The Government’s Workfare Schemes: 10 Facts


PIL acts for a number of individuals, including Cait Reilly, who are challenging the Government’s “Back to Work” schemes in the High Court. Intensive press coverage and the Government’s attempts to salvage this programme from its current crisis have led to a skewing of the facts. The following may therefore be helpful.

1. Our clients do not object to work or to work experience. Cait Reilly was doing voluntary work experience in a museum when she was sent to Poundland. Our clients, like the vast majority of jobseekers, are desperate to find paid work of any description, including stacking shelves. The term “job snobs” is therefore a misleading and offensive buzz word being used by the Government to discredit Britain’s 2.6 million unemployed. What our clients say they need is support from the Government to make the most of their skills and plug their skills gaps, in order to ensure that they not only enter the job market, but stay there.

2. The Government is not “paying them… through benefits” to work, as the Deputy Prime Minister has claimed today. Jobseekers allowance ranges from £53.45 to £67.50 per week. It is paid for one specific (and obvious) purpose – to support people whilst they seek employment. It is not remuneration for work, and even if it were it would mean that people on Back to Work schemes would be getting paid as little as £1.78 per hour, often whilst working for some of our biggest retailers. Many of those retailers are now realising that such a scenario is unacceptable and have either pulled out of the schemes or demanded that the Government thinks again.

3. People are not being given a choice. Ministers claim that work under these schemes is not forced but voluntary. This is not correct. The Community Action Programme, Work Programme and Mandatory Work Activity Scheme (the clue is in the name) are mandatory, and jobseekers will lose their jobseeker’s allowance if they do not participate. The Government says the sector-based work academy and work experience schemes are voluntarily, but Cait Reilly was told in no uncertain terms that her participation was “mandatory”.

4. The schemes do not work. Ministers claim the schemes help people into employment. Yet, the international research the Government commissioned before introducing them gave it two very clear answers:

“There is little evidence that workfare increases the likelihood of finding work. It can even reduce employment chances by limiting the time available for job search and by failing to provide the skills and experience valued by employers”; and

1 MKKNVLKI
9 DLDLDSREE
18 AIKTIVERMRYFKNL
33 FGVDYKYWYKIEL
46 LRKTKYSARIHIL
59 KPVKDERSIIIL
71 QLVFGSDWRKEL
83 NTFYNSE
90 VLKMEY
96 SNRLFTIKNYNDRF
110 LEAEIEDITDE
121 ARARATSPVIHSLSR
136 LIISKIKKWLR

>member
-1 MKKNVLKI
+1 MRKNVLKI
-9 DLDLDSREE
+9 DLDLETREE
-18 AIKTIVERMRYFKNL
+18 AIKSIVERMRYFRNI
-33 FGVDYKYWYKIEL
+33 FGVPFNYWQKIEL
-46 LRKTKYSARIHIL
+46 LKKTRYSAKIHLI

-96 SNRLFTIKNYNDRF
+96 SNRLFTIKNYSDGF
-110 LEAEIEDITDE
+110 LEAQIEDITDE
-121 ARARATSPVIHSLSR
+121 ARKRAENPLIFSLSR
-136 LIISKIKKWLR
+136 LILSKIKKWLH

“Workfare is least effective in getting people into jobs in weak labour markets where unemployment is high.”

5. The schemes do not target benefits scroungers or “the something for nothing generation”: the Government’s internal guidance makes clear that such people who are taking advantage of the system are not eligible for the schemes. They must receive the appropriate sanction of removal of their jobseeker’s allowance as they are not “jobseeking”.

6. These legal challenges are not simply about “human rights”. What our clients object to is 1) the forced or compulsory nature of the work required, and 2) that Parliament has been by-passed by the Government in creating these schemes. They argue that this breaches basic democratic and legal requirements.

7. The Government schemes do not amount to slave labour, as some campaigners have suggested. The ILO’s Forced Labour Convention of 1930 defines slavery as connoting “ownership” over an individual. What our clients are arguing is that the Government schemes are “forced or compulsory” labour. This too is prohibited under UK civil and criminal law.

8. These schemes are not all aimed at the long-term unemployed. For example, the sector-based work academy can apply to any jobseeker, even if he or she has only been unemployed for one day.

9. Press attention has focused on the sector-based work academy, but that is only one of a plethora of complex schemes, many of which are much worse. The sector-based work academy involves 6-8 weeks of unpaid work. Other schemes involve six months, and there appears to be nothing to stop those six-month periods from being renewed. One of our clients was told that his Community Action Programme placement would last six months “to begin with”.

10. The Government’s sums do not add up. The Employment Minister has stated that “half” or “something like half” of those on work experience have received permanent jobs. He has not advanced any evidence to support this, and Tesco has offered only 300 jobs having taken on 1400 unpaid workers.

For more facts, please contact:
Phil Shiner on 07715 485 248

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